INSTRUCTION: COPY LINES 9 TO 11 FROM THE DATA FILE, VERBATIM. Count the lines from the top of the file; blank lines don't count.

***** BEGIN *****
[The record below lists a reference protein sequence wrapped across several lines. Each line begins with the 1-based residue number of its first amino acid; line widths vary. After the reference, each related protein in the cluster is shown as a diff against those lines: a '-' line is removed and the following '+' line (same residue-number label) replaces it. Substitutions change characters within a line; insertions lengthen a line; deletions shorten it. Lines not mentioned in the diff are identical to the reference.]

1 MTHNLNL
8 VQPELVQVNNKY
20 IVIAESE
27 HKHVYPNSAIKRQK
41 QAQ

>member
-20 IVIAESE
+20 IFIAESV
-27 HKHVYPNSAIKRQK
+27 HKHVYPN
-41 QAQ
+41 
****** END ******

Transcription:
+20 IFIAESV
-27 HKHVYPNSAIKRQK
+27 HKHVYPN